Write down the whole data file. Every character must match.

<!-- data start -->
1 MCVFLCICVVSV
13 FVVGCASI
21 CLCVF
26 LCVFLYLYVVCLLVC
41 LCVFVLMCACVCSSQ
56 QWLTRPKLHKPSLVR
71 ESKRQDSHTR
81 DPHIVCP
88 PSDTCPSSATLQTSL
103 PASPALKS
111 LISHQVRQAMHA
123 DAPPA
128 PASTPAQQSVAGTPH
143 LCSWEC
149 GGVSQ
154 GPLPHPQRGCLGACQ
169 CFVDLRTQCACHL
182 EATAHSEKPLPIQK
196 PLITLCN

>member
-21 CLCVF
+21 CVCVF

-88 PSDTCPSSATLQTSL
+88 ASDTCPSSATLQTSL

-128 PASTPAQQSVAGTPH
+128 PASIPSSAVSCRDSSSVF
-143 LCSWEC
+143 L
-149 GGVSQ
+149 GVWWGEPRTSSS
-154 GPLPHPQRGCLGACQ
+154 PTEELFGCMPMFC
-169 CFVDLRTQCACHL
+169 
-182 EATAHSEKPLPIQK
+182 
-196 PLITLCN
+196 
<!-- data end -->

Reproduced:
1 MCVFLCICVVSV
13 FVVGCASI
21 CLCVF
26 LCVFLYLYVVCLLVC
41 LCVFVLMCACVCSSQ
56 QWLTRPKLHKPSLVR
71 ESKRQDSHTR
81 DPHIVCP
88 PSDTCPSSATLQTSL
103 PASPALKS
111 LISHQVRQAMHA
123 DAPPA
128 PASTPAQQSVAGTPH
143 LCSWEC
149 GGVSQ
154 GPLPHPQRGCLGACQ
169 CFVDLRTQCACHL
182 EATAHSEKPLPIQK
196 PLITLCN

>member
-21 CLCVF
+21 CVCVF

-88 PSDTCPSSATLQTSL
+88 ASDTCPSSATLQTSL

-128 PASTPAQQSVAGTPH
+128 PASIPSSAVSCRDSSSVF
-143 LCSWEC
+143 L
-149 GGVSQ
+149 GVWWGEPRTSSS
-154 GPLPHPQRGCLGACQ
+154 PTEELFGCMPMFC
-169 CFVDLRTQCACHL
+169 
-182 EATAHSEKPLPIQK
+182 
-196 PLITLCN
+196 